io9: A lot of season two has other characters rushing to save Egwene, but in the end she’s able to free herself, though there’s a steep cost involved. What do you think she’s feeling in that moment when she kills Renna?

Madden: I think the relationship between Renna and Egwene is such a unique one, because through all of her brutality and torment, Renna taught Egwene just how special she really is and how strong she is. And Egwene no longer feels that she needs to prove herself to anyone anymore. She knows what she’s capable of and just how powerful she is. And it’s an interesting contrast with everyone saying “We need to save Egwene!” when really Egwene’s like, “The only way I’m getting out of this is if I save myself.” At the end, you don’t know whether Egwene is going to kill Renna or not, but we really just see how ruthless she’s become. She’s an entirely different beast now. And there are flickers throughout—when she’s on the tower, is she actually going to carry through with what the Dark wants her to do, just becoming this ruthless weapon of destruction that they can use? When she’s killing the White Cloaks, when she kills Renna, she has changed. She is darker, she is more ruthless. I think now she feels strong enough where she can protect her friends. She doesn’t need to look to other people now for strength and guidance. She is that for herself.

Photo: Jan Thijs/Prime Video

io9: In the finale, she has immediately go from that whole emotional situation to, “Oh, wait, my friends are here and I need to be with them in this other battle that’s happening.” Was that an especially rewarding scene to film, considering most of the cast was spread across different adventures for most of the season?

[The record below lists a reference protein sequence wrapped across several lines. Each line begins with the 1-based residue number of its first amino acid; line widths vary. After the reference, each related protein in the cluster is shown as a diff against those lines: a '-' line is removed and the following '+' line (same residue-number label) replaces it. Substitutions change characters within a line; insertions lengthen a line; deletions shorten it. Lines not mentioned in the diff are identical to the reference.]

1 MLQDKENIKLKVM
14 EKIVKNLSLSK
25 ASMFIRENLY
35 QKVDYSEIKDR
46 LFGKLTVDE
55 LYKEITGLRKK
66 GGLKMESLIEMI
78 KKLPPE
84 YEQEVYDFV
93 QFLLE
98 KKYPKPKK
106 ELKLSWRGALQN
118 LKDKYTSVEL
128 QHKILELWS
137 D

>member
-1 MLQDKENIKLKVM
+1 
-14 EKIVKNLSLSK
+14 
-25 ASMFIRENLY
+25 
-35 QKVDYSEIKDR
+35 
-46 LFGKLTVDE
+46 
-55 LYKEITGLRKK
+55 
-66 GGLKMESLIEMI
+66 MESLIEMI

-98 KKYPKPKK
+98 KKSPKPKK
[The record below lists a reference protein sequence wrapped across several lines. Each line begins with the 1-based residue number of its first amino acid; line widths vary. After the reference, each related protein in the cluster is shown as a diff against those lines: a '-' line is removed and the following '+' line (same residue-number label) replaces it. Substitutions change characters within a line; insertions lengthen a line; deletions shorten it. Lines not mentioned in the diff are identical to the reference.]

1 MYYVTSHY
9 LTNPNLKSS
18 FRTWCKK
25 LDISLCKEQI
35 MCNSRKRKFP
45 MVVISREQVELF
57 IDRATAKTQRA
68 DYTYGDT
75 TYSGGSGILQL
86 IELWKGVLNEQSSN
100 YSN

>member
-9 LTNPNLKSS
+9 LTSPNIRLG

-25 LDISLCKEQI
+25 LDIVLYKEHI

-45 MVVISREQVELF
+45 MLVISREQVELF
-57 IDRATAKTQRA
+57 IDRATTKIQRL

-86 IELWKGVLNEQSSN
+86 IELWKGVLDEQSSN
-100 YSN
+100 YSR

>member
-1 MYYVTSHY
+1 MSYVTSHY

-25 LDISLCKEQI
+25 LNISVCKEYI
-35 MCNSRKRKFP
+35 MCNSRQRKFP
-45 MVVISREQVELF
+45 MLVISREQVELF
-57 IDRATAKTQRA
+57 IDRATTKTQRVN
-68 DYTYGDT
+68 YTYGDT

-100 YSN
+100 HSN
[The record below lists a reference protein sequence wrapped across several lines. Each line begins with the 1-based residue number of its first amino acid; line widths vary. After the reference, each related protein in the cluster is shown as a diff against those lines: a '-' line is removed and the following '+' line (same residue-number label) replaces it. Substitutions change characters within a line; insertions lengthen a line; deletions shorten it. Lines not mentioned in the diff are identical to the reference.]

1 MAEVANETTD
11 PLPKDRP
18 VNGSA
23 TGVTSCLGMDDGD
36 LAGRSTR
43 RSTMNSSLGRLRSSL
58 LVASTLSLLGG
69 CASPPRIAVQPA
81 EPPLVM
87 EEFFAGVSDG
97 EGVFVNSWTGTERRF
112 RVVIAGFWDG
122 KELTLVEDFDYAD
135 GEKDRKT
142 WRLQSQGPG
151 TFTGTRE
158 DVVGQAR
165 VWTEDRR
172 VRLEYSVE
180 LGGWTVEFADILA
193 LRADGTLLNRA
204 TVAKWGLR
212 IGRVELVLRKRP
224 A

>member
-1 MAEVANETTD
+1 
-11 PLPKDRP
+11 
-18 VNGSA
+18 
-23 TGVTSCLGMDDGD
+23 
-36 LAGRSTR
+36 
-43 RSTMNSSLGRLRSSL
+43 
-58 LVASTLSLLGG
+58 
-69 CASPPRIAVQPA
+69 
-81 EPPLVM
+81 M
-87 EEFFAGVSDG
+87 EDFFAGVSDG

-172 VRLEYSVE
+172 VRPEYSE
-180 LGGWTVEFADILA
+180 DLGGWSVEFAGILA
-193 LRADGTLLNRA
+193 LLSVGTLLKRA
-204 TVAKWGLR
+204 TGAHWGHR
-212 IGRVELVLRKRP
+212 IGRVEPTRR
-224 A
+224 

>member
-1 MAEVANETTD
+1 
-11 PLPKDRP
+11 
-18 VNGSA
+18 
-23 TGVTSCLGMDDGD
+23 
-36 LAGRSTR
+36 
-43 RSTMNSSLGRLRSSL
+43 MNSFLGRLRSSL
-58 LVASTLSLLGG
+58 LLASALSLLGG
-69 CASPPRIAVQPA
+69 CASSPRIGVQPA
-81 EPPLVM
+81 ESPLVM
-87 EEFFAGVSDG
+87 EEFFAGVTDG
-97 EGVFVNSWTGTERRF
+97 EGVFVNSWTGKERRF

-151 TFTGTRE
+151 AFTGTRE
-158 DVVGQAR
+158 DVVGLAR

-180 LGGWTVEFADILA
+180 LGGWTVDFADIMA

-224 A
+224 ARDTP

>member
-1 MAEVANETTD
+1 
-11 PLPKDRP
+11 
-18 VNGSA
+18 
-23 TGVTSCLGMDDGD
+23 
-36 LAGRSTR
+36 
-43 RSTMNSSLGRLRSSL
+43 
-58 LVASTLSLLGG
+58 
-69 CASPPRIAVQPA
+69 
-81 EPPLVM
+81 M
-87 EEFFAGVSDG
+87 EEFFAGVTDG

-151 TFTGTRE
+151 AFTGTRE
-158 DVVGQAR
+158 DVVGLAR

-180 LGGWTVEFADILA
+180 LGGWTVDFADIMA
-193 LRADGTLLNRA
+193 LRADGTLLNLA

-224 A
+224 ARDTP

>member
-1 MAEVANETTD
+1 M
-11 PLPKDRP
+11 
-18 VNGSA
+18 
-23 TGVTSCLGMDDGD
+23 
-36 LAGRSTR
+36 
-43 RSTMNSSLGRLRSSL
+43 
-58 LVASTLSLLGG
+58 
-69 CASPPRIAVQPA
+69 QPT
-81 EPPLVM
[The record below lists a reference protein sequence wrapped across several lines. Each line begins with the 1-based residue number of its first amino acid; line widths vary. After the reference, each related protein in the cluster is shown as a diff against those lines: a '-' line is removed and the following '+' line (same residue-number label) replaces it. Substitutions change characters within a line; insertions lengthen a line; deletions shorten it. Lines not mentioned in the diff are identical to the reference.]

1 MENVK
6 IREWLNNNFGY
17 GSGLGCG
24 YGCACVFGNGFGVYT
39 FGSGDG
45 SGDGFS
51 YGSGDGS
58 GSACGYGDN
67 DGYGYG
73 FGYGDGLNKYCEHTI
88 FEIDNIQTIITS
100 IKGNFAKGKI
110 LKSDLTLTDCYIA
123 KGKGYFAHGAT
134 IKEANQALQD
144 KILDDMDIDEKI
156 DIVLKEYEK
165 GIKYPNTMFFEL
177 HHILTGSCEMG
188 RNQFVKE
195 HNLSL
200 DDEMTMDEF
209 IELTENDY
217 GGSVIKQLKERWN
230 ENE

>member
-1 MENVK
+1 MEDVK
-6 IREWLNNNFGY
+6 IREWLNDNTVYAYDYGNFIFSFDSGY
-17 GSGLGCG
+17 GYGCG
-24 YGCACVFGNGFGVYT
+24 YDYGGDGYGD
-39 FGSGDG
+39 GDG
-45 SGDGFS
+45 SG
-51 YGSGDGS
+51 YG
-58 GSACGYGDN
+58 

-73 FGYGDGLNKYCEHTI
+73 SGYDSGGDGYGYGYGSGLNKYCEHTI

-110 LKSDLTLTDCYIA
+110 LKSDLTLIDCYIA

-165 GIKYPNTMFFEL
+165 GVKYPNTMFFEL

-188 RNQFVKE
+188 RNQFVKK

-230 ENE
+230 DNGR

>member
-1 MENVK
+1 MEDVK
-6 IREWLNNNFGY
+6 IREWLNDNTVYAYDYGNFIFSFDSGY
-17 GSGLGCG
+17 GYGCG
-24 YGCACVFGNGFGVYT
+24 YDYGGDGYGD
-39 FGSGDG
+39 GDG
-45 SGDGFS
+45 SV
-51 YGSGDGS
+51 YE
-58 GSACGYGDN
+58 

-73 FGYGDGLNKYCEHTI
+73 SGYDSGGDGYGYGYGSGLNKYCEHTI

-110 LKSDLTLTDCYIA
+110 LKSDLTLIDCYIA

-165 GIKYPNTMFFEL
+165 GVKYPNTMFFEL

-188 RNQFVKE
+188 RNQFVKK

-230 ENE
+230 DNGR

Madden: It’s so nice when we have moments like that because obviously we all go off on different storylines. I didn’t film with them for the entirety of the season. So when we do come back together, it does really feel like a homecoming and a reunion. But after Egwene kills Renna and Rand finds her on the tower, I think she’s just in a complete state of shock and trauma and doesn’t know if he’s actually real, because the past couple of months have just been a complete mind-bending experience. I think the recurring theme throughout this whole season—for all of the characters, for all of our heroes—is what they find out about themselves in their isolation. They find out who they really are, but then ultimately, they are strongest when they are together and they are fighting alongside of each other. They won’t be able to face and defeat the evil in this world if they aren’t standing unified.

io9: By the end of season two, Egwene is no longer that girl we met at the Two Rivers, and she’ll continue to evolve as we move into season three. What’s been the most surprising part of her journey so far for you?

Madden: I think just seeing really how determined she is and how strong she is. We’ve been told through [other] characters that “Egwene’s unbreakable, the unbreakable Egwene.” But I think we as an audience, and also as an actor, really see just what a tough little egg she is. Episode six is a big turning point for her. It was something that I was really ready for as an actor. I think even Egwene was sick of feeling dependent on people and reliant on people and needing their guidance or approval. Here in this moment, in this episode, she was powerful for herself. She saved herself for herself. She was strong for herself. And she’s forever changed because of this experience. This time being a damane will have [an effect] on her for the rest of her life, and also her relationship with authority and figures of authority, and institutions that represent authority and control in the world.

Exclusive image of Madeleine Madden as Egwene, making its debut here on io9.

Seasons one and two of The Wheel of Time are now streaming on Prime Video; a third season is on the way.